If instead I hadn't done that, and then I just relied on the click-through rate or the cost per click on Facebook, I might end up in a sort of a local maximum, but not a global maximum. In the sense that I might be getting very very cheap clicks on Facebook, but those people never actually apply to become authors.

This is a real danger with any sort of online advertising, that you mistake the proximate easy to calculate metric with the one that actually counts and makes a difference to your business.

Let me make that last point concrete.

So we're looking at some of the results of my online advertisements to get authors to apply. And in this column, we see the cost per author application as measured by the conversion pixel on my website. Lower is better here.

And in this column, we see the cost per click on Facebook. Lower is also better here.

Now, let's compare these two adverts. This second one is much more cost-effective in terms of my overall business goal because I'm getting an author application for $14.50 instead of $17.40.

So this would lead me to likely prefer this particular offer. However, if I hadn't connected my frontend to Facebook's conversion pixels, then, I would just have this data.

Considering that lower cost per click is always better, then I’d choose the top ad. I would think it's significantly better when in fact, it was worse when I considered the entire picture.

This is what I mean by the danger of getting trapped in a local maximum and thereby avoiding the global maximum, the one that actually matters to you.

Another insidious and very very very difficult to avoid source of error in comparing online advertisements is statistical invalidity.

Imagine in this case that only one author ended up applying in each of these cases, if that's what happened, then you can’t really read into this data too much.

That would be the statistical equivalent of flipping a coin once, seeing it turn up heads, and then concluding that it was biased.

In order to conclude that a coin is biased, you need to have a much larger number of flips. With three or four flips all coming up heads, there's still a good chance that the coin is unbiased because that can happen by random chance. However, if you flip the coin 300 times in a row and they were all heads, then your coin is very very likely to be biased.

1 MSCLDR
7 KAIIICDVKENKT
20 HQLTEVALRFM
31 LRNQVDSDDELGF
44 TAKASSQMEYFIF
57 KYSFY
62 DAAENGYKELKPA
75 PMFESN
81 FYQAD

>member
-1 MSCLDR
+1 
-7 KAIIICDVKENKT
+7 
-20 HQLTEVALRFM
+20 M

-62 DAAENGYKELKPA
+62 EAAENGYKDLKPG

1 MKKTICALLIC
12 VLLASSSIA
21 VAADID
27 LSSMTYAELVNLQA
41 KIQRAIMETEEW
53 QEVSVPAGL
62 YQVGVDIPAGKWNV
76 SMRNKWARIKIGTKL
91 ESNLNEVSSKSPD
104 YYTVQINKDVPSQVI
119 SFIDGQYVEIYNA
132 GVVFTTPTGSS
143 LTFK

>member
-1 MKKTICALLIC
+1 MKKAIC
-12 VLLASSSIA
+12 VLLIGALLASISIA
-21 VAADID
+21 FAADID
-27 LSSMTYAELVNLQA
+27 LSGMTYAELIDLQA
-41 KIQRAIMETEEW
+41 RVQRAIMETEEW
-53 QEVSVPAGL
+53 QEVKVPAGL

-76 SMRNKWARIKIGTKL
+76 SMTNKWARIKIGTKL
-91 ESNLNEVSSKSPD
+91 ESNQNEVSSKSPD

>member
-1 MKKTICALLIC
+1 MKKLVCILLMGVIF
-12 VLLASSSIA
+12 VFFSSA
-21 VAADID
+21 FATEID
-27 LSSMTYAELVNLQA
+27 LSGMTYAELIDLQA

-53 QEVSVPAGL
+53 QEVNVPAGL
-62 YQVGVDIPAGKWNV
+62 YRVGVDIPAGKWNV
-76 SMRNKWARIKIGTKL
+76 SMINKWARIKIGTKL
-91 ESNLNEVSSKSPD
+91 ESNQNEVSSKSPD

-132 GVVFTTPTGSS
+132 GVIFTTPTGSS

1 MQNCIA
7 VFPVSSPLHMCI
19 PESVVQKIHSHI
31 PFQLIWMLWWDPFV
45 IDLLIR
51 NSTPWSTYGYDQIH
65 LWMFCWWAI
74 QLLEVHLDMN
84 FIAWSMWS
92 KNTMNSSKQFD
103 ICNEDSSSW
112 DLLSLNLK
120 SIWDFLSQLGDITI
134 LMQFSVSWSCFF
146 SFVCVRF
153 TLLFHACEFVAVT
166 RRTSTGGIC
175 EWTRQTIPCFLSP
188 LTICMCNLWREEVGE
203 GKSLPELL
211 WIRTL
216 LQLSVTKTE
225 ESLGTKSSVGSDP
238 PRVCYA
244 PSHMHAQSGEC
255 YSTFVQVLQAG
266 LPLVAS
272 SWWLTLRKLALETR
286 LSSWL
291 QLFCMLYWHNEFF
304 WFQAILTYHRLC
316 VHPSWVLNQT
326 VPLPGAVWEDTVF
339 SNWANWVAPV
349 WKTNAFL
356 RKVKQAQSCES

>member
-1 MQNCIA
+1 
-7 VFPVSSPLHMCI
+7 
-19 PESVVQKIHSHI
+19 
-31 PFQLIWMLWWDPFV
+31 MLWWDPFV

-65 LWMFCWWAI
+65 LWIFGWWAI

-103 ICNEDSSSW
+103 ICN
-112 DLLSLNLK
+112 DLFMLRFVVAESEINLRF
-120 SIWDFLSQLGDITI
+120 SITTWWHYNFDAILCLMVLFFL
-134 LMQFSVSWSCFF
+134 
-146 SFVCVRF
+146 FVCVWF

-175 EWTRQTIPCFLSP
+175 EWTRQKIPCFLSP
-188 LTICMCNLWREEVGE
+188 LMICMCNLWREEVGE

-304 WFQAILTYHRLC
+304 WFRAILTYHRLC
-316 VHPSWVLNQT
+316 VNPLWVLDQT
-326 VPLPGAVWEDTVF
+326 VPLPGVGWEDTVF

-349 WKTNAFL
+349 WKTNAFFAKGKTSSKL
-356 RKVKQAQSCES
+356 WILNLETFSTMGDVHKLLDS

The exact same kind of reasoning applies with your online advertisement performance. You need to make use of the law of large numbers in order to have a fair comparison between the performances that you see in these sort of reports that the advertising platforms create.

There are many statistical significance calculators online that you can use in order to test the validity of your results. On top of that, certain advertising platforms now include statistical significance calculators as part of their reports, so you should check if that's available.

Let me make my previous point more concrete by comparing the performance of two ads and their statistical validity.

So, ad A was clicked 10,000 times, and had three conversions, leading to a conversion rate of 0.03%.

Now, ad B converted a whopping eight times. That's nearly three times as much and has a conversion rate of 0.08%.

Can you definitely conclude, or conclude at least with a 95% probability, that ad B is better than ad A?

Well, if we go down here, it says that we can't. There's only a 93% confidence rate, which is below the kind of arbitrary cutoff point of either 95% or 99% that we use for statistical significance.

The danger inherent in reaching conclusions without taking statistical validity into account is that you may end up sitting on a fortress of false conclusions, yet have a lot of confidence in them being correct.

It might so happen here that with time, this advert ends up getting many more conversions just because of random chance, in which case, this was actually the most effective one if you had waited long enough to find that information out.

Off-camera, I've just gone and returned these numbers to the values they started at, and I want to demonstrate something else here.

So you can see here that ad B had nearly three times as many conversions as ad A, yet we still couldn't conclude that ad B was better performing with statistical significance.

The reason for that is because the total number of conversions is 11, which is very low. That does not count as a large number in the law of large numbers.

That's a bit like flipping a coin only 11 times. If we increase these numbers by 100, we get a total of 1200, which is a much bigger number, and we see now that statistical significance is 100%.

Even if we bring this down to 350, our statistical significance is 98%, even though the difference is only about 20%.

The overall point here is that statistical significance depends on the number of conversions and in certain flows in your website or for very small budgets, you might never get sufficient conversions to have statistical significance.

In that case, you're going to just have to do the best with what you've got.

Aside from being technically difficult and requiring some sophisticated math, statistical significance calculations are also emotionally and psychologically challenging.

This is so because you might be looking at the performance of your adverts and see that one is performing quite badly relative to the others and when you look at that bad performer, you might really want to switch it off and divert money to other adverts and get more bang for your buck.

This is especially true if you have a small budget. However, if you take this action, then you will sacrifice the certainty that one particular ad was better or worse than the other.

So this is not a decision you should take lightly.